Providing Hope For The Exploited

  Homes of Hope was first formed 20 years ago in 1996 in Fiji. It has since become a very important cornerstone of help for young women and children who
25 Dec 2016 11:00
Providing Hope For The Exploited


Homes of Hope was first formed 20 years ago in 1996 in Fiji.

It has since become a very important cornerstone of help for young women and children who are victims and vulnerable to sexual exploitation, child sexual abuse and violence.

The unsung heroes of this organisation who have been working tirelessly for the last 20 years and giving hope to those in the community when they thought all hope was lost are Pastor Mark Roche and his wife Lynnie Roche.

These two individuals with the help of their hardworking staff and volunteers have given the most vulnerable in our society a fresh start and hope which in turn leads to dignity and freedom for the victims to lead a normal and rewarding life beyond the abuse they were once entrapped in.

They have managed this through direct care at their residential campus and also through community programmes that educate and free individuals from their surroundings and empower them. The ultimate goal of the organisation is to one day have a culture in Fiji where sexual crimes are a thing of the past.

Earlier this year in celebration of the 20-year milestone for the organisation, they arranged a Gala fundraising dinner which was a great success and highlighted the great work that has been done over the years.

I visited Pastor Mark and his wife recently to get a more in-depth view into what they were doing and how they help the vulnerable in our society and was very impressed to say the least. In the 20 years since they set up Homes of Hope the couple have gone from serving and counseling a single mother and her baby to helping hundreds of women and their families.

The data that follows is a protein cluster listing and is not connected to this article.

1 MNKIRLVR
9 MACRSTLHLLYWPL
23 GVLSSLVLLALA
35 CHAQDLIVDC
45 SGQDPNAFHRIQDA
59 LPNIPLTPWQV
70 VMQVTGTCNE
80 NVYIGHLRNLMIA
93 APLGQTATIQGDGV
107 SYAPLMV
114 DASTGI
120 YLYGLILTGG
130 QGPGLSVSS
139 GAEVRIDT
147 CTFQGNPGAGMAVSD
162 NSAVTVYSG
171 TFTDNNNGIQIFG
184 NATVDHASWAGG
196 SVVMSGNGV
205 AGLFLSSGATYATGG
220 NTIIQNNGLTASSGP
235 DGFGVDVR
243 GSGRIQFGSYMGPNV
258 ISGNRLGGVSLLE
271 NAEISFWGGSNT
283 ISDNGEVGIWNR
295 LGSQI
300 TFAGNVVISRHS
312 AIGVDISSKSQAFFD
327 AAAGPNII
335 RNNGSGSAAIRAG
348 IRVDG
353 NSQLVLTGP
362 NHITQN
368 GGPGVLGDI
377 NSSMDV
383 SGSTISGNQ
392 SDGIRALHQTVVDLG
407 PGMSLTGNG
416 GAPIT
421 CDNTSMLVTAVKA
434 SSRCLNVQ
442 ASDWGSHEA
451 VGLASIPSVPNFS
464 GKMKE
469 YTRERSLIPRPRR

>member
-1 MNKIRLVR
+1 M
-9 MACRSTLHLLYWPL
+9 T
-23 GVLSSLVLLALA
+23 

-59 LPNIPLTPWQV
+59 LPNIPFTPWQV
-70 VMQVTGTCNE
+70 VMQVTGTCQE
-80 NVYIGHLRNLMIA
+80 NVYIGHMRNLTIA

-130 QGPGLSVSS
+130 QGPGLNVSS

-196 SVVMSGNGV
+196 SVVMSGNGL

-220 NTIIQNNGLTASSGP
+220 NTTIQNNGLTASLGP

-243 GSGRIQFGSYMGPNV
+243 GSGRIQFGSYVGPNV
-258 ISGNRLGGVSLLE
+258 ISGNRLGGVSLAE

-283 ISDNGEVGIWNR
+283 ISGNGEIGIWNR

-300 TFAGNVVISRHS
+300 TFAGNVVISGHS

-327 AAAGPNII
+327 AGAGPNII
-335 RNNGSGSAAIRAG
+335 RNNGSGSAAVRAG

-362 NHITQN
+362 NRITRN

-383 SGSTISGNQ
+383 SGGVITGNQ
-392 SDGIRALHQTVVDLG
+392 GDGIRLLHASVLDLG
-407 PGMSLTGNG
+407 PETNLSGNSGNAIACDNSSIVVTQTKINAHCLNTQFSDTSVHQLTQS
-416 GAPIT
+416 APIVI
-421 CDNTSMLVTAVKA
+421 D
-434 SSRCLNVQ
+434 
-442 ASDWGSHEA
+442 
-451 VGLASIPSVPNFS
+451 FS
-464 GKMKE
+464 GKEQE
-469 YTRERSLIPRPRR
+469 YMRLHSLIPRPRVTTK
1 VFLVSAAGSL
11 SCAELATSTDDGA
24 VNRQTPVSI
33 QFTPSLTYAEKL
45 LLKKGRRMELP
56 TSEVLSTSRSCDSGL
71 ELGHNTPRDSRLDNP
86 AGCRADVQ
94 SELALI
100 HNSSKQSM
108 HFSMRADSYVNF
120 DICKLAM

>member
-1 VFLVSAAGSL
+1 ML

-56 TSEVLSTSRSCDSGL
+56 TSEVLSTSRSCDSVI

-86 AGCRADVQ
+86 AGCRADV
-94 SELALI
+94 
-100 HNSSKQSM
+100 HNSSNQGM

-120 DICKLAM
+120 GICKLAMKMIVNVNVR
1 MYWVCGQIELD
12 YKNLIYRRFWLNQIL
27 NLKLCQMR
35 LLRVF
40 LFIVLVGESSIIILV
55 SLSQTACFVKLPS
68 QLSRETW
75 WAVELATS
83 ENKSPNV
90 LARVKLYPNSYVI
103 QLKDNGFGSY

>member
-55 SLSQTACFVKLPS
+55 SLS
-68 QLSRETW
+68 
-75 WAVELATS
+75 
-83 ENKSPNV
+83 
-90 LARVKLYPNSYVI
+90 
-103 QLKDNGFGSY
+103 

Homes of Hope has helped provide hope and a future for these women by offering counseling, teaching them how to parent their children and ensuring they have the necessary life skills and finance to flourish after leaving the programme. They also work throughout Fiji, advocating on behalf of women and children, helping set up safety nets in at-risk communities to stop others from entering the destructive cycle of sexual exploitation.

Homes of Hope also operate self sustaining projects such as harvesting eggs for sale to the public and also run a bakery which makes the best banana cake in town. They have a stall at the Roc Market in Suva where they sell farm fresh eggs, cushion covers, lemon and eggplant jam and handmade jewelry which all help towards the day to day running of the centre.

On campus they operate a nursery and preschool, ensuring that the children and mothers have a safe place to learn and grow. It is imperative that the children are educated with strong values and are shown great love which in turn gives them a good start in life.

I do realise this topic can be quite sensitive and many people would like to just ignore it and brush it under the carpet. The reality of the situation is that sex trafficking and also sexual exploitation of women and minors is on the increase globally and has to be addressed whether we like it or not.

Pastor Mark and Lynnie have taken that challenge for the last 20 years and more importantly have taken action which has been both mentally and physically very taxing for them both.

It has been through their deep rooted faith and determination that has enabled them to walk this tough and long journey which has ultimately led to saving so many of the most vulnerable in our society.

The definition of hero is an overused word in today’s age but I am sure you will agree after 20 years of selfless dedication and compassion that these two individuals can be classed as real heroes.

Edited by Rusiate Mataika

The writer is a Fiji Sun columnist.



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